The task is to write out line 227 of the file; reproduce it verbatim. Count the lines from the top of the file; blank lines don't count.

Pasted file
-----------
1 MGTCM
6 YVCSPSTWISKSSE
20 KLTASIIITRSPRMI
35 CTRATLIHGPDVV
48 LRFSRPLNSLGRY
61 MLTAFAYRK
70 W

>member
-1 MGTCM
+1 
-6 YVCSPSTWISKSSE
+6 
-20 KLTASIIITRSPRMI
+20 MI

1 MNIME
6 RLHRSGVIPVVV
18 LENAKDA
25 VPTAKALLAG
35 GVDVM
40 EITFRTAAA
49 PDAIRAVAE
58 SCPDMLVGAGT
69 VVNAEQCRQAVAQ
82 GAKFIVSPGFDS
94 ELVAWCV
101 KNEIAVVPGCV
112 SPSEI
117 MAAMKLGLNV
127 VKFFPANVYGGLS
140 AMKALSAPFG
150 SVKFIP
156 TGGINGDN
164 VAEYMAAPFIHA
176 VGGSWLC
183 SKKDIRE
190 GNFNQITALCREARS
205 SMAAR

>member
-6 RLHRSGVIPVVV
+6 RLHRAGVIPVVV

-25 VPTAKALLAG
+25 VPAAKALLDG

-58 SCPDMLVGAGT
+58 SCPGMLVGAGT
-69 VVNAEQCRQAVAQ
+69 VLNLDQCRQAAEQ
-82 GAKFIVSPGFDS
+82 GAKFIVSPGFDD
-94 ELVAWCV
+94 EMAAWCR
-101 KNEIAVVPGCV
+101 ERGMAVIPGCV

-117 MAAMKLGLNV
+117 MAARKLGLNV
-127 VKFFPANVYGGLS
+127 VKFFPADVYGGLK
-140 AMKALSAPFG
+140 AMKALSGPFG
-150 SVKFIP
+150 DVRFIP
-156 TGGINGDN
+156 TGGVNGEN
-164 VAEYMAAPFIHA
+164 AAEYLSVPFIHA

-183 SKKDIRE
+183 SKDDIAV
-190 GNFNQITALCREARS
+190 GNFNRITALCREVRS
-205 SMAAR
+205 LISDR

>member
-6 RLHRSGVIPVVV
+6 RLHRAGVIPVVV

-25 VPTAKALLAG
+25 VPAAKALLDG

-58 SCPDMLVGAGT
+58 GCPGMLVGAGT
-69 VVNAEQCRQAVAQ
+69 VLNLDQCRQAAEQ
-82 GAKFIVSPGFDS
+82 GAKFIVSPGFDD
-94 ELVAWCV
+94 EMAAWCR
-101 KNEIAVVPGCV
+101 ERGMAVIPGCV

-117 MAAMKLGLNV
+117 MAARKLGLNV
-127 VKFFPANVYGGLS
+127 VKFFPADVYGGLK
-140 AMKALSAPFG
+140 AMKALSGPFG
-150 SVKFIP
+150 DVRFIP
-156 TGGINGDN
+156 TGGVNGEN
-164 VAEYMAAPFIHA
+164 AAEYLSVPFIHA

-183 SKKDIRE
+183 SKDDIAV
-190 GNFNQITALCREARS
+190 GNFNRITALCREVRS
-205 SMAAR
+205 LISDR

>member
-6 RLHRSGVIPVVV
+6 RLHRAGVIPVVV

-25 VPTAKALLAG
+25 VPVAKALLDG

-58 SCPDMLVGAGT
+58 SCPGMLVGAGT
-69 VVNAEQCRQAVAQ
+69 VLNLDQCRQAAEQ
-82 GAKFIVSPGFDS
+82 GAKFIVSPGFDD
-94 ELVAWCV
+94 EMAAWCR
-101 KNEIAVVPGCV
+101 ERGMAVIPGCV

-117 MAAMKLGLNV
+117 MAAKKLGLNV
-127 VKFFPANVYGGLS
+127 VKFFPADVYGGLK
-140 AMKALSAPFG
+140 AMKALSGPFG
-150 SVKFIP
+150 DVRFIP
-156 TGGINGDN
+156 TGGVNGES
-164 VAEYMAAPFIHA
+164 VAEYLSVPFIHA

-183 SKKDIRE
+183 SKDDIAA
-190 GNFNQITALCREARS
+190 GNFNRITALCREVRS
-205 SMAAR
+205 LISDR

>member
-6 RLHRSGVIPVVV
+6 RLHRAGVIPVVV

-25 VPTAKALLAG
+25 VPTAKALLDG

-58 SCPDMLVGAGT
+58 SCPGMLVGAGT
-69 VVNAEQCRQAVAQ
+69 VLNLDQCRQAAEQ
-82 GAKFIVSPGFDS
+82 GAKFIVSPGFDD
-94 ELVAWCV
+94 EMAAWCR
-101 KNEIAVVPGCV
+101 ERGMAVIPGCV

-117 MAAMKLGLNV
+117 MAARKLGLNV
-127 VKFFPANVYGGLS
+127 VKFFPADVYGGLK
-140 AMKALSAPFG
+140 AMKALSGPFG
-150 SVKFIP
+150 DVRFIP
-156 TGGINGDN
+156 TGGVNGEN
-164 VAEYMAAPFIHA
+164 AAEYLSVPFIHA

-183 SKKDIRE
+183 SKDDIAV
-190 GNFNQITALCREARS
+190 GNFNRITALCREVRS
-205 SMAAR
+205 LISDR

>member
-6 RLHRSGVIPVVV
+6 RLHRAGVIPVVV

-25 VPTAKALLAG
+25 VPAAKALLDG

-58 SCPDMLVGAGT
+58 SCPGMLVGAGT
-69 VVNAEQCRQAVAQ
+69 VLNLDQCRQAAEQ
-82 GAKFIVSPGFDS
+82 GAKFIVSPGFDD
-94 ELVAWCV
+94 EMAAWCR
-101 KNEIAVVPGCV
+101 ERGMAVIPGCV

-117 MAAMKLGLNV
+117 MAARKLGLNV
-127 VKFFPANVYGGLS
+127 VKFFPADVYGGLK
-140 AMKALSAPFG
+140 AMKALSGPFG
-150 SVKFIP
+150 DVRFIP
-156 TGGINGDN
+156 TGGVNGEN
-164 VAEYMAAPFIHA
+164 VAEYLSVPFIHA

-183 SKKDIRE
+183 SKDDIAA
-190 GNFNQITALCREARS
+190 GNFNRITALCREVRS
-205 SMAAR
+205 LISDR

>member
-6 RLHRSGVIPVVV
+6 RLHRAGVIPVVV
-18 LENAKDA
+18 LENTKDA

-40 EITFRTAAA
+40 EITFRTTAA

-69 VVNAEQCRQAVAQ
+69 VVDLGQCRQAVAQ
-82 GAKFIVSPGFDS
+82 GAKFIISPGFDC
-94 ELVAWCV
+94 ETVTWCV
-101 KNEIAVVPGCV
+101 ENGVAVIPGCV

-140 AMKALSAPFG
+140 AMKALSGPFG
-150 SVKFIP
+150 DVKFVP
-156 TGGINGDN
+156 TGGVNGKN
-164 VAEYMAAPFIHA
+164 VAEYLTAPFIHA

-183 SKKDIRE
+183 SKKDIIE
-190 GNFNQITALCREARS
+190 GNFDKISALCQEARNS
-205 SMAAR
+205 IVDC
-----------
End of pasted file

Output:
+183 SKKDIIE